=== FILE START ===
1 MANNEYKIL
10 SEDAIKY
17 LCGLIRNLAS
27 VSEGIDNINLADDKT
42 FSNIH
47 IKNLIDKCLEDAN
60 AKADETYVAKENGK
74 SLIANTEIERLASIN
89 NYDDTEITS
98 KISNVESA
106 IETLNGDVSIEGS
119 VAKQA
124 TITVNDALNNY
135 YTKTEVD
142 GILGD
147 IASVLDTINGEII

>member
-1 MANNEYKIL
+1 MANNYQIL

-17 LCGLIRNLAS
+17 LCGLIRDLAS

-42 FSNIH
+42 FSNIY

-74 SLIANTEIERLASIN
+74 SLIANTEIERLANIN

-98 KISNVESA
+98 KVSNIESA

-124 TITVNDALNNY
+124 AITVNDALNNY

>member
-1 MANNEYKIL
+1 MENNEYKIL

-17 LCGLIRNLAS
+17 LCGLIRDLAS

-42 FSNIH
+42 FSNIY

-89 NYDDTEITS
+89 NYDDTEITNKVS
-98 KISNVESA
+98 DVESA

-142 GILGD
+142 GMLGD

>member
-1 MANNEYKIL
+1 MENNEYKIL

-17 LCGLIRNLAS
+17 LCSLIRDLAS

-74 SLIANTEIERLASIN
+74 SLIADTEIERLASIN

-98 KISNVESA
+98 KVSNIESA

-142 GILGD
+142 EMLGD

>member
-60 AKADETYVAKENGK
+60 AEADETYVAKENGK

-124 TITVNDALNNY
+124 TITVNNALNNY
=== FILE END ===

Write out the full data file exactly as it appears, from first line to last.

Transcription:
1 MANNEYKIL
10 SEDAIKY
17 LCGLIRNLAS
27 VSEGIDNINLADDKT
42 FSNIH
47 IKNLIDKCLEDAN
60 AKADETYVAKENGK
74 SLIANTEIERLASIN
89 NYDDTEITS
98 KISNVESA
106 IETLNGDVSIEGS
119 VAKQA
124 TITVNDALNNY
135 YTKTEVD
142 GILGD
147 IASVLDTINGEII

>member
-1 MANNEYKIL
+1 MANNYQIL

-17 LCGLIRNLAS
+17 LCGLIRDLAS

-42 FSNIH
+42 FSNIY

-74 SLIANTEIERLASIN
+74 SLIANTEIERLANIN

-98 KISNVESA
+98 KVSNIESA

-124 TITVNDALNNY
+124 AITVNDALNNY

>member
-1 MANNEYKIL
+1 MENNEYKIL

-17 LCGLIRNLAS
+17 LCGLIRDLAS

-42 FSNIH
+42 FSNIY

-89 NYDDTEITS
+89 NYDDTEITNKVS
-98 KISNVESA
+98 DVESA

-142 GILGD
+142 GMLGD

>member
-1 MANNEYKIL
+1 MENNEYKIL

-17 LCGLIRNLAS
+17 LCSLIRDLAS

-74 SLIANTEIERLASIN
+74 SLIADTEIERLASIN

-98 KISNVESA
+98 KVSNIESA

-142 GILGD
+142 EMLGD

>member
-60 AKADETYVAKENGK
+60 AEADETYVAKENGK

-124 TITVNDALNNY
+124 TITVNNALNNY